Deaver: Seriously, yes. It's called "The Empty Chair."

Orr: Uh, "The Empty Chair": Is that Lincoln's chair?

Deaver: Well, it may be. (Laughs.) I am a little reluctant to talk too much about it because it still is not quite finished, but let's just say that the title has a double meaning ... and that the book finds Lincoln Rhyme in North Carolina, of all places, looking into some experimental medical techniques to try to improve his condition, and he gets involved in a rather serious series of local crimes. And I think I'll let it go at that.

Jeffery Deaver, from

The writer's life

October 1999
Deaver has always paid his bills -- as a journalist, as a Manhattan lawyer and since 1990, as a novelist.

But a cool million for one of his 12 novels is a big paycheck.

''My first reaction was, 'I'll be able to write books for a few more years now.

''People have asked - that figure made it into the press -- people would ask me, 'What did you go out and buy, right afterward?' And I said, 'Well, actually, the day I learned about the deal, I got a hamburger and fries at McDonald's, driving my six-year-old car, drove back home and kept working on my next book.''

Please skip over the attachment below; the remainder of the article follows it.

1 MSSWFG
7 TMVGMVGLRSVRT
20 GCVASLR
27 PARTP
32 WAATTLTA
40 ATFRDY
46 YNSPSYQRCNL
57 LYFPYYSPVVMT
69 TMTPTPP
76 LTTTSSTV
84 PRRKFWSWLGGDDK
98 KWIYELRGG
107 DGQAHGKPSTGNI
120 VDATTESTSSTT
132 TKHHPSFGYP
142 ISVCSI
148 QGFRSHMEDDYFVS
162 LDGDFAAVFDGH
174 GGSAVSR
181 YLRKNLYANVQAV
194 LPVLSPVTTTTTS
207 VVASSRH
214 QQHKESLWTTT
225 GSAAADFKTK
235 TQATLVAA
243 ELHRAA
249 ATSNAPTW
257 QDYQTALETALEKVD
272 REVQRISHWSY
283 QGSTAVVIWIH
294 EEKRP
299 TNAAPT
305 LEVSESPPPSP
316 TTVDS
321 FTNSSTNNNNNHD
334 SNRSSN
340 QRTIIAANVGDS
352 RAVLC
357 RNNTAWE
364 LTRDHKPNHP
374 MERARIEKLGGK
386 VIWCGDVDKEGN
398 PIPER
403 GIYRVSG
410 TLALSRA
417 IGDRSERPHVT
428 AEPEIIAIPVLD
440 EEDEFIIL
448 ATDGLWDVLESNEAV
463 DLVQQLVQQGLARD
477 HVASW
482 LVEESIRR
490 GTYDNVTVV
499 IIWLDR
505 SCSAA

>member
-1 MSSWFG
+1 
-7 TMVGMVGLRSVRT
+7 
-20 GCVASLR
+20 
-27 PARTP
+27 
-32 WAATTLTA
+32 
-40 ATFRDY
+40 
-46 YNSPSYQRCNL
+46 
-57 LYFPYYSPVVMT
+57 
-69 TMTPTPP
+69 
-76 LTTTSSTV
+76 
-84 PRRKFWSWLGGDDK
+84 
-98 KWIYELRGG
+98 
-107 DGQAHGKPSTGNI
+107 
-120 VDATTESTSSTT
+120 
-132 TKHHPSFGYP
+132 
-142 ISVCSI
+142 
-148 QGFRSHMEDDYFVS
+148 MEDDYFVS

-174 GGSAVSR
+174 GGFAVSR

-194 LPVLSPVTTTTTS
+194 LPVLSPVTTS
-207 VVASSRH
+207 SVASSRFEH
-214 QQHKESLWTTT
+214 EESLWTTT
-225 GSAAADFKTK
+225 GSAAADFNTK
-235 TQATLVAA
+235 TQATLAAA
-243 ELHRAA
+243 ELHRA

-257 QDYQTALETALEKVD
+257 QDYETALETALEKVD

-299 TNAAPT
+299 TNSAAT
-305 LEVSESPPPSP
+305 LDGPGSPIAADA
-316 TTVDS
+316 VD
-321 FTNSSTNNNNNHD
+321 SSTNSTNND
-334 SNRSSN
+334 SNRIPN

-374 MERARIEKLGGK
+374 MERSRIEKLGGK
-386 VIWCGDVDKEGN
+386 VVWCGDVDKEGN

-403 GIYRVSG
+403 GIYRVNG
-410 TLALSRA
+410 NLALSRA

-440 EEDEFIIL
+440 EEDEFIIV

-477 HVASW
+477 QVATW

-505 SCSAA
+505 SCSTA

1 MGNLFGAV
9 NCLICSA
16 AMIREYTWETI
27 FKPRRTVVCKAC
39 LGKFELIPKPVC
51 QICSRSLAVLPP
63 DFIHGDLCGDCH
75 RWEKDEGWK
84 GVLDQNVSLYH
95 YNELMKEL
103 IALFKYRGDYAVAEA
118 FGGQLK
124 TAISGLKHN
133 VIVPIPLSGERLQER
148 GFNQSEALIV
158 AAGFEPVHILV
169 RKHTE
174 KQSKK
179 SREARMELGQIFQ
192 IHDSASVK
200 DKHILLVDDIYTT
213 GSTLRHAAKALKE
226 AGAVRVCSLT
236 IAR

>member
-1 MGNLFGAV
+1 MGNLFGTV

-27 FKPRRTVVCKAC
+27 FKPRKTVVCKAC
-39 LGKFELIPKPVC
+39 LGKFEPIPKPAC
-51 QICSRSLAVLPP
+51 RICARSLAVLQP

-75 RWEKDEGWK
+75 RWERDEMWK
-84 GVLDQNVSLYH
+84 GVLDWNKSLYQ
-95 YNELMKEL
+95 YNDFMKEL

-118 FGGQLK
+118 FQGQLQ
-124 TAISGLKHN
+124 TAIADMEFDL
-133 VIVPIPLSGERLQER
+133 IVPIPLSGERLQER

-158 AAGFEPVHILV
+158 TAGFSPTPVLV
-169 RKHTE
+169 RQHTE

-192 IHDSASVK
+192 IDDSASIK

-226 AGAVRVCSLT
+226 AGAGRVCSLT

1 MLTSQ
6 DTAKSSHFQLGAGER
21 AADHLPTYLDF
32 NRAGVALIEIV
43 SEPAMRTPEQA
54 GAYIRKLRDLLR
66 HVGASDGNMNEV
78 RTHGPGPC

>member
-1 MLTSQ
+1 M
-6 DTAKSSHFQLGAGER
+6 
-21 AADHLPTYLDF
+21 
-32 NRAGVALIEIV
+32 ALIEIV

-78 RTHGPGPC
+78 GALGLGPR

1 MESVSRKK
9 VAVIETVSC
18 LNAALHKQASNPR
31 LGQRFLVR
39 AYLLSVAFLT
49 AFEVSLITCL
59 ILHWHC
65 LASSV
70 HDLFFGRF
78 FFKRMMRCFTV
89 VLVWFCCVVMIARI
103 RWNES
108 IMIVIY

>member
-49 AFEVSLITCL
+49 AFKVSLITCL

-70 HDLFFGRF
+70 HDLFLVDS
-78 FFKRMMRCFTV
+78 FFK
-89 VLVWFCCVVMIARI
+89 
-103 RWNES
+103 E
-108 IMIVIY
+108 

(The car -- a Mazda MX6 -- is now nine years old, and he's still driving it, although he is thinking of getting something bigger. Maybe a Buick. ''I have arthritis, in my hands, mostly, but also in my neck, and to get down into this car, and just bend my head sideways, is a real, literally, a pain.'')

Deaver keeps an apartment in Pacific Grove, where his writer sister Julie Deaver lives, and has a home in Virginia. He spends most of his time researching and writing his books.

''My hobby is wine and food,'' he says, ''and I have a lot of parties. I did a medieval party for about 65 people last year -- you know, come in costume, recipies from the 1300s.

''Because it is a very solitary business, about every two weeks I have people over, try out experimental recipes on them.''

Divorced about 10 years from photographer Helen Neafsey -- the demands of their professions giving them too little time to maintain a marriage -- the 49-year-old writer dates, but has found it's better if the women he sees haven't read his books yet.

''I always try to ask her out before she's read my books, because it kind of crimps your dating style if they think you write about serial killers and crazies and so on.''

Which he does.

''They get real nervous.

''But I tend to be laid back and easy going and funny, and then pick up the check for dinner, so they're usually fine with it."

Jeffery Deaver, from